I elected to have the oil change, exhaust and alignment work done by a local shop, which gave me a printout of the car's alignment, as well as a checklist of the car's overall health. I also had them lift the car .5 inches to decrease the pucker factor when driving over a speed bump or steep driveway. At a reasonable $220, I couldn't complain, especially since I didn't have a welder, lift, or alignment rack.


After I got the car back,I replaced the aftermarket 5-speed shift knob with an aftermarket weighted 6-speed shift knob to reflect the correct shift pattern. It screwed right in and locked with a retaining nut.

The interior needed some major work, since there was a ton of dirt and scuffs on the plastic dash panels. Here's what I used to restore the interior to a presentable state:

I vacuumed the dirty carpet, used the steam cleaner to soak in the suds and sucked it out using the same machine. I made sure to agitate well and move slowly. I polished the scuffs out using the PlastX and a microfiber cloth, then went over it again with a dry towel to remove any excess gloss. The seats were cleaned with upholstery cleaner, but the suede on the driver's bolsters was a little too saturated and worn to be restored completely, although there was a marked improvement. Here's the finished product:

Part 4: The littlest supercar

Now that the car had everything mechanically sorted, it was time to take it out on a drive and get some impressions. This was a car that needed to be in its element - a twisty mountain road. The dash-mounted shifter felt perfect for the countless shifts I made, thanks to the close-ratio gearbox. Each crisp shift felt deliberate and it cornered so flat and square that it could've lived in a pineapple under the sea. Every drive was an event - an excuse to use all 160 horsepower through every on-camber corner and 25mph hairpin bend. The raspy exhaust and sonorous intake delivered a tone that indicated that this engine was made for performance, a supercar lite. It was a 4/10ths Lamborghini that you could drive at 10/10ths, for 1/100th the cost. It was surprisingly roomy, delivered excellent fuel economy, and had legendary reliability, even if you beat it like it owed you money.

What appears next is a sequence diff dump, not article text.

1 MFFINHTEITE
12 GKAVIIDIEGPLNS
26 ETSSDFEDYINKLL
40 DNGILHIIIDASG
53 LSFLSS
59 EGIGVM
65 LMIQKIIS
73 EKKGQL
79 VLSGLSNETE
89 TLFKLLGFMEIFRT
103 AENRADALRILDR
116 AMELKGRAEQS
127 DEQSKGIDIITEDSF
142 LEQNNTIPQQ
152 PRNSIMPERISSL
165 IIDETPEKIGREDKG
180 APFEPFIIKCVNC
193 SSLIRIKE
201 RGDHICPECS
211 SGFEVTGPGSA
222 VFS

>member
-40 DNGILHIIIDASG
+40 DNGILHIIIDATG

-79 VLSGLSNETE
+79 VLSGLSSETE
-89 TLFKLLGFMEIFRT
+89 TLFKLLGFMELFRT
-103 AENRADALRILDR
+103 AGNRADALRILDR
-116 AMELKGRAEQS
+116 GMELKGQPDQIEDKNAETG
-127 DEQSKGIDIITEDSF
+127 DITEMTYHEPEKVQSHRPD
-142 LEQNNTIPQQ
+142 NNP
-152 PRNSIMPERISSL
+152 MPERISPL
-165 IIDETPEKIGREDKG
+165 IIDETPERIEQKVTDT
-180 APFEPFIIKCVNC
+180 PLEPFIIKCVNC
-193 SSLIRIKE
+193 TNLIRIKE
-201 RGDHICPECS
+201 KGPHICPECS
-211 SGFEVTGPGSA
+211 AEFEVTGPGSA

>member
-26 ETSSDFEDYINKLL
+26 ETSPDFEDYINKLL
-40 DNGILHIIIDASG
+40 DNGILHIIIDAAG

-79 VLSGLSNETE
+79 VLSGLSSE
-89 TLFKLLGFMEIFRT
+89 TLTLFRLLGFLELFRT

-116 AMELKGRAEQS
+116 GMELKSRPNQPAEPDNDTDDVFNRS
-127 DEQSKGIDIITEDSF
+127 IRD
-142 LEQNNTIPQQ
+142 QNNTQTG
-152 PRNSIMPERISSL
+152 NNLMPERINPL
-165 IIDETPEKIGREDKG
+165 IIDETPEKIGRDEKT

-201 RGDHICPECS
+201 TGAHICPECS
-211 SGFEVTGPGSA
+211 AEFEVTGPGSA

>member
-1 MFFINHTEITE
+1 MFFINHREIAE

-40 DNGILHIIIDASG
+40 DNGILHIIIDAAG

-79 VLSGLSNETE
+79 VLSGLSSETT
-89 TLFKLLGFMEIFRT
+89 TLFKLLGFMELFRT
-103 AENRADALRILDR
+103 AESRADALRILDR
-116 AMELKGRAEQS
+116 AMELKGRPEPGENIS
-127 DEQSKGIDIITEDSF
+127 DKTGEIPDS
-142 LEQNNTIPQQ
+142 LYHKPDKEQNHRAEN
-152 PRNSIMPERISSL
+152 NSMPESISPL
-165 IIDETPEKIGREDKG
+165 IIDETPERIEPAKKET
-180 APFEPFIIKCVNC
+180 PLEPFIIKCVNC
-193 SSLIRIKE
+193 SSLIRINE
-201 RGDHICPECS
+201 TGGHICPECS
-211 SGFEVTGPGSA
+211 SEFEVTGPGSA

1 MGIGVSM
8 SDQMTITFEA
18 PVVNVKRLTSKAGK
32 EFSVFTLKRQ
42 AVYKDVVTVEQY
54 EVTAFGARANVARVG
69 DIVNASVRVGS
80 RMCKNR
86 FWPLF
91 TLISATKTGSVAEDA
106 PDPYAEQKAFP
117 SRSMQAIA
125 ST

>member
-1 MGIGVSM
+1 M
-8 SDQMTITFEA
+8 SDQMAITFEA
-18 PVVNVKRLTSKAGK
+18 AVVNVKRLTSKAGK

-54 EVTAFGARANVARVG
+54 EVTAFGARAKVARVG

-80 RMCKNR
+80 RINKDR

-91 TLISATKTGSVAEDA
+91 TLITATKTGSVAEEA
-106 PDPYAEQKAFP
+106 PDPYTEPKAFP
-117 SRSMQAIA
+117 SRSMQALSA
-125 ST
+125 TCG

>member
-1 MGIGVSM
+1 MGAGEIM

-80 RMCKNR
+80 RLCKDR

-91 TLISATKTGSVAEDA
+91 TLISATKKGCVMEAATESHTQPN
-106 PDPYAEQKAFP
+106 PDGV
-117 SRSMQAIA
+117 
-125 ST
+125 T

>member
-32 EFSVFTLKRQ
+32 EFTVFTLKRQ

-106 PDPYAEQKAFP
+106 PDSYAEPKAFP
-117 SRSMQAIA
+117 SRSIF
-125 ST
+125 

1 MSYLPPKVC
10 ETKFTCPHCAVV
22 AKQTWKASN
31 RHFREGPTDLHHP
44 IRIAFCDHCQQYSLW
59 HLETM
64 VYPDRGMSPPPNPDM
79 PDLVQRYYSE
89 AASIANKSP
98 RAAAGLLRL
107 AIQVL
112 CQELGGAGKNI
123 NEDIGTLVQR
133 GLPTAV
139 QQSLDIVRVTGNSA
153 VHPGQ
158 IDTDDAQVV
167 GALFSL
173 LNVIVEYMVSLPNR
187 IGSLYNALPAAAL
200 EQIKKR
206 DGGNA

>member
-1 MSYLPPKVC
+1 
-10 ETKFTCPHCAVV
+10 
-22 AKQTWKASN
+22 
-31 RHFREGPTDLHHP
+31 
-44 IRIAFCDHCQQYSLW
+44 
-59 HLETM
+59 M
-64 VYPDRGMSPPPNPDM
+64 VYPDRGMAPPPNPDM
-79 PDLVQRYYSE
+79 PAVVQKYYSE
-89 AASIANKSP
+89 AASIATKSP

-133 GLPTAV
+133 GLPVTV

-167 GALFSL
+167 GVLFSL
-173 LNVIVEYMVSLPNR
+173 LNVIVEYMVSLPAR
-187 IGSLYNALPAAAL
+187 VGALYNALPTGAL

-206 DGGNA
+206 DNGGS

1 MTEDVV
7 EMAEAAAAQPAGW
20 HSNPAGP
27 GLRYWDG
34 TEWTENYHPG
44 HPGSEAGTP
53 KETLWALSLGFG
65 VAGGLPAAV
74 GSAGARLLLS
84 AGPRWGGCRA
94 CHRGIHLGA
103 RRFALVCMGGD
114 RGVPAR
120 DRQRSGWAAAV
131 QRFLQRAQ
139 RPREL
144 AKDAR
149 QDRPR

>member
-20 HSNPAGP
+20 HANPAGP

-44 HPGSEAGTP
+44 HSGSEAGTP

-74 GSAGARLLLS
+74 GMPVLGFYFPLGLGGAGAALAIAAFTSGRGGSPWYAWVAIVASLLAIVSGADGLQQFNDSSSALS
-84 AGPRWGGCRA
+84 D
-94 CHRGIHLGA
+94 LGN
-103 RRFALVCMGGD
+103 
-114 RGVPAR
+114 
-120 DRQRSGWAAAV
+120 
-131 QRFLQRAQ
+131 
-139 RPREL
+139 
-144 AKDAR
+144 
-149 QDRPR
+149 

It was a gem, and the last of its kind, for Honda would go back to their formula of using the base chassis as their platform for the Si in the next generation. This was the unicorn. Remember that the next time one passes you on a curvy stretch of pavement and the driver has an ear-to-ear grin on his face.

This flip took place in the middle of winter, when the temperature was literally below freezing, and I couldn't polish the exterior of the car because my compounds would likely freeze, as would my nether regions, so I took the car to a local heated car wash, which produced less than desirable results. I had wished that the weather allowed me to properly clean the car, but this was the best that nature allowed, swirl marks and all:

I put the car on ebay, and sold it in a few days for $6000 to a guy who picked it up and shipped it across the country. It was a fun pocket rocket and I'm glad I had the experience. Here's the rundown of costs for this flip:

2003 Honda Civic Si -$4,000.00
Shift Knob -$15.99
Engine Mounts -$150.00
Oil Change/Alignment/Exhaust Work -$220.00
Used Tire -$30.00
Total Spent -$4,415.99
Sold for: $6,000.00
Profit/Loss $1,584.91

I got more than $1500 for driving a hot hatch for a few weeks. I'd call that a result.